Extinction Review




Developer: Iron Galaxy
Publisher: Modus Games
Platform: PlayStation 4, Xbox One, Windows (Reviewed)
Release Date: 10 April 2018
Price: $59.99 USD – Available Here

Video Review


Extinction is an action game featuring skill-based combat, destructible environments, and massive ogres. Known as the Ravenii, the ogres are staging a relentless assault on the cities. To save the human race, players will need to rescue civilians, battle countless beasts, and scale the ogres to strike them at their most vulnerable spots.


Extinction stars Avil, one of the last Sentinels. The Sentinels have long faded into myth as the heroes who defended humanity from the Ravenii hordes. Now, the return of the Ravenii has brought Avil and his partner Xandra out of the shadows as humanity’s last hope.

The story of Extinction is an enjoyable tale, with plenty of meat considering the game’s action heavy premise. Without spoiling much, the game’s twists and turns were unexpected. It added a pleasant touch of maturity to the game. The main dialogue is well written, but the comments that are triggered based on certain gameplay actions need a lot more variety. Since there are only a few comments for things like deaths or kills, players will often hear the same line at least twice in most levels.


Extinction is a hack and slash action game with strong aerial mechanics. The movement system feels very tight. It has a generous skill floor that is easy enough to learn. The game also has a decent ceiling that will reward players who can master the movement system with high speed traversals around the map. The only hitch with the game’s movement system is the Ravenii themselves, as it’s quite easy to get stuck in an armpit or any body part that causes an overhang, like a chin.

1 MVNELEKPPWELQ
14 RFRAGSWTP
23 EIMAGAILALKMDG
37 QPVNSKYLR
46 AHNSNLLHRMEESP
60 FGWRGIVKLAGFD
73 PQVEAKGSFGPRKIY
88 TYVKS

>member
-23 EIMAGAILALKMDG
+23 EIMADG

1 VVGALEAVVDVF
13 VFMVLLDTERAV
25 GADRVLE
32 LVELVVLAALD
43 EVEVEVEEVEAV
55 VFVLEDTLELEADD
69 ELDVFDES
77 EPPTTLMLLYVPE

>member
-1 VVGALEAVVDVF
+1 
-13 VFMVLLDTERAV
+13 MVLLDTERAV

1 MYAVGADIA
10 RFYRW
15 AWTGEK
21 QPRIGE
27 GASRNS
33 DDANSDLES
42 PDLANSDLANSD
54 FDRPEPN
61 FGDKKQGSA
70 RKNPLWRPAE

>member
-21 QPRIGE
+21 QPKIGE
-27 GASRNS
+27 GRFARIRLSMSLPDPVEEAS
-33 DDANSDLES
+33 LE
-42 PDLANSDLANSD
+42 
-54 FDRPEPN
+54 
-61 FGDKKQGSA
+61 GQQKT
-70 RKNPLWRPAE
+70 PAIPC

Combat is a bit of a mixed bag. The basic attack is generally useless. The Ravenii are only affected by rune strikes and taking out Jackals with Rune Strikes is always faster and more efficient. This turns Extinction’s combat into a one note affair. Extinction is obviously at its best when players are pit against the towering Ravenii. The general tactic for dealing with Ravenii is the same no matter what: knock out the leg armour, cut off a leg to slow the advance, and hack off its head as soon as the Rune Strike meter is full. The Ravenii wear different types of armour, each with its own weak points that need to be targeted. The early armours are easy enough. Later armours, however, require a mix of taunting Ravenii and dodging the incoming blows before the armour can be destroyed, making for an exhilarating challenge.

The combat so far may sound really boring, but Extinction’s strength is that its sum is greater than its parts.  The extinction meter is what ties the entire combat experience together. With every civilian death and destroyed building, the extinction meter ticks down. If it hits zero, it’s game over. While the Jackals can whittle down the occasional percent or two with the death of a civilian, the Ravenii are truly terrifying. Capable of knocking off chunks of the extinction meter with every swing of the club or stomp of the foot, the panicked battle to control multiple rampaging Ravenii while saving enough civilians to build up a full Rune Strike meter is some of the most exciting and tense moments Extinction has to offer.